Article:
UNITED STATES of America, Plaintiff-Appellee, v. Matthew STAFFORD, Defendant-Appellant.
On the afternoon of January 22, 2003, Snohomish County, Washington, Sheriff's officers responded to a report of a possible dead body inside what witnesses described as a blood-spattered apartment in a state of disarray. In the course of looking for a possibly injured or deceased person, the deputies saw two assault rifles, a suspected grenade launcher, ammunition, and photographs of a man apparently injecting drugs intravenously while sitting in the bathroom of what appeared to be the same apartment.
As a result of this entry, observation, and subsequent seizure of the weapons, Matthew Stafford was charged with and convicted of two counts of unlawful possession of a firearm. He was sentenced to 72 months of imprisonment. On appeal, he challenges the district court's denial of his motion to suppress evidence obtained during the warrantless search. He also argues that, in light of United States v. Booker, 543 U.S. 220, 125 S.Ct. 738, 160 L.Ed.2d 621 (2005), his sentence constitutes plain error. We hold that the warrantless entry was reasonably justified by the emergency doctrine, and that the rifles and ammunition seized were properly admitted into evidence under the plain view exception to the Fourth Amendment's warrant requirement. We remand the case to permit the district court to consider whether it would have sentenced Stafford differently under the advisory, rather than the mandatory, United States Sentencing Guidelines. See United States v. Ameline, 409 F.3d 1073, 1084 (9th Cir.2005) (en banc). Accordingly, we affirm the district court's denial of Stafford's motion to suppress and remand pursuant to Ameline.
On January 22, 2003, fire alarm technician Day was performing a pre-scheduled annual fire alarm check in every unit at an apartment complex. The checks were uneventful until he reached unit F-202, where he noticed a strong odor, “like a dog, or organic,” emanating from behind the front door. He entered the unit. After testing the fire alarm in the living room, he entered the master bedroom to test the second fire alarm. He encountered some difficulty entering because the door to the bedroom appeared to have been kicked in and was blocked on the other side by a container. When he was able to get through, he noticed that the strange odor intensified and that the room was splattered and smeared with large quantities of blood and feces-on the wall, on the floor, on a bunch of bloody rags-and that it looked as though “there had been a brawl.” He peeked into the unlit bathroom, in a similar condition, whereupon the smell became overpowering. He also noticed what appeared to be a bunsen burner as well as hundreds of needles.1 Upon seeing this, he became worried that there might be a dead body in the unit and felt that he had to leave the apartment and call maintenance because this was an issue “of grave concern.”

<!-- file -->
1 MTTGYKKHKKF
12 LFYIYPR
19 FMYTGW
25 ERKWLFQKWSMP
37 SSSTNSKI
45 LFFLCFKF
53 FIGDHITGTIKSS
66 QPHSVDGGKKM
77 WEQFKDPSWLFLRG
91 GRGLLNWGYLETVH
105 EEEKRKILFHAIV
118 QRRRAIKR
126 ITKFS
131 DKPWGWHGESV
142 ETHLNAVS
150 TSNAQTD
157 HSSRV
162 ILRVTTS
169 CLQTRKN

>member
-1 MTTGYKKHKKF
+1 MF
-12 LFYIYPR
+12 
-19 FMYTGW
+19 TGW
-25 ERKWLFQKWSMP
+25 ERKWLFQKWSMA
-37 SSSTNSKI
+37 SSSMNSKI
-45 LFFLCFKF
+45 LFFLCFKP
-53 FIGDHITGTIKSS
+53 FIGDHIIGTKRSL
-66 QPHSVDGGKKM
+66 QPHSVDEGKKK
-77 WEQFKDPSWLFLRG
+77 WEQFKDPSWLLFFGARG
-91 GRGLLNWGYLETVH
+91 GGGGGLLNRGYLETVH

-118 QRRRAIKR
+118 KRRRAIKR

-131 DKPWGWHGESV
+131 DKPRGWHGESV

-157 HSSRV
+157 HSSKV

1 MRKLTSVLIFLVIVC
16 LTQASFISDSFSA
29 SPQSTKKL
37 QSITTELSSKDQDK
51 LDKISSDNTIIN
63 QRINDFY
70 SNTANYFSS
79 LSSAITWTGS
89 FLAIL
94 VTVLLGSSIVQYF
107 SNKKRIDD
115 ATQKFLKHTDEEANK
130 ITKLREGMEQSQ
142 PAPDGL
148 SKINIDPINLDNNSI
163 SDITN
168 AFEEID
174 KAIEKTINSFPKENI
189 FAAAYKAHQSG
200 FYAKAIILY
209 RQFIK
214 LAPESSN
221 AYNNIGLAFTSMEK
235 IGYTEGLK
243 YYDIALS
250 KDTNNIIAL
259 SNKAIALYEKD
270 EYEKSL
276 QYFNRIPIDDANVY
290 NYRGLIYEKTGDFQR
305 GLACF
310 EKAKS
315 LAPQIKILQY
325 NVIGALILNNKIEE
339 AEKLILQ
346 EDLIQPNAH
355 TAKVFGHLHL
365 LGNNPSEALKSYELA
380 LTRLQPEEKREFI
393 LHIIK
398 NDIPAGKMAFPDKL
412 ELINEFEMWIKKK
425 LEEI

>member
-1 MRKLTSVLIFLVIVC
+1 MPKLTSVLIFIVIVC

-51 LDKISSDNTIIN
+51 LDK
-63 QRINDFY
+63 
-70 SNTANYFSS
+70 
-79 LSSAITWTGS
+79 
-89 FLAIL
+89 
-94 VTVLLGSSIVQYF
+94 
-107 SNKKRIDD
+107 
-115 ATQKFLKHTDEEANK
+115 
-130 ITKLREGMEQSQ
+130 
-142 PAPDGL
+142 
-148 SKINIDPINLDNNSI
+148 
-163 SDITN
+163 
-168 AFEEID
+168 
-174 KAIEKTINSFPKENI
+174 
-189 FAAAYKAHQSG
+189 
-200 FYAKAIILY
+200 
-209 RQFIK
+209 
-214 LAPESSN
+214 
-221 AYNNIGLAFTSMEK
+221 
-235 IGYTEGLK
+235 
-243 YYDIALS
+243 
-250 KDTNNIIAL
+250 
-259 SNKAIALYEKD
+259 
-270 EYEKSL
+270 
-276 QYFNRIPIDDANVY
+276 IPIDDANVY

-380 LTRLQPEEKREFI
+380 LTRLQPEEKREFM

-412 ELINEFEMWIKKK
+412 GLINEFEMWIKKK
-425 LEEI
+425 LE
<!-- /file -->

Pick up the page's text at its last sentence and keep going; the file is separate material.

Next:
Day immediately told the maintenance person, Atkinson, that they should call the police because there could be a dead body or a methamphetamine laboratory in the unit, and that he had not had a chance to view much of the bathroom before exiting. Atkinson peeked in and agreed with Day that there could be a dead body inside. Atkinson then contacted the property manager, who called 911 and relayed their concerns and a description of the unit's interior to the sheriff's dispatcher.